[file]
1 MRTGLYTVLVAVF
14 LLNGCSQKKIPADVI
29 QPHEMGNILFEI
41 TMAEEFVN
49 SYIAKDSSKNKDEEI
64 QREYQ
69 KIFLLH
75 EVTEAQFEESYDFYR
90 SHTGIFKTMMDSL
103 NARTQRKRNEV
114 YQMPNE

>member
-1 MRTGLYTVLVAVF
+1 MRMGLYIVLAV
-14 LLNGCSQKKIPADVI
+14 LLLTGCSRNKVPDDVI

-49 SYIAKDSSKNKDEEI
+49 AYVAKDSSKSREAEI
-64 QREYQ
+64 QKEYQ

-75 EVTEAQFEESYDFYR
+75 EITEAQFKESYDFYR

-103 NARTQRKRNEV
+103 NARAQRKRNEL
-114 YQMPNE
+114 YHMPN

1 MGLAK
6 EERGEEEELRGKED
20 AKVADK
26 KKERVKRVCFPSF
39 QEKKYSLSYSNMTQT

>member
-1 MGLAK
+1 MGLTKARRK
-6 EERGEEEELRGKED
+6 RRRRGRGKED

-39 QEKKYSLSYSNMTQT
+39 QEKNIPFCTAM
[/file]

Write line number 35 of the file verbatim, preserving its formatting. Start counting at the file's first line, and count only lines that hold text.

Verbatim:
-6 EERGEEEELRGKED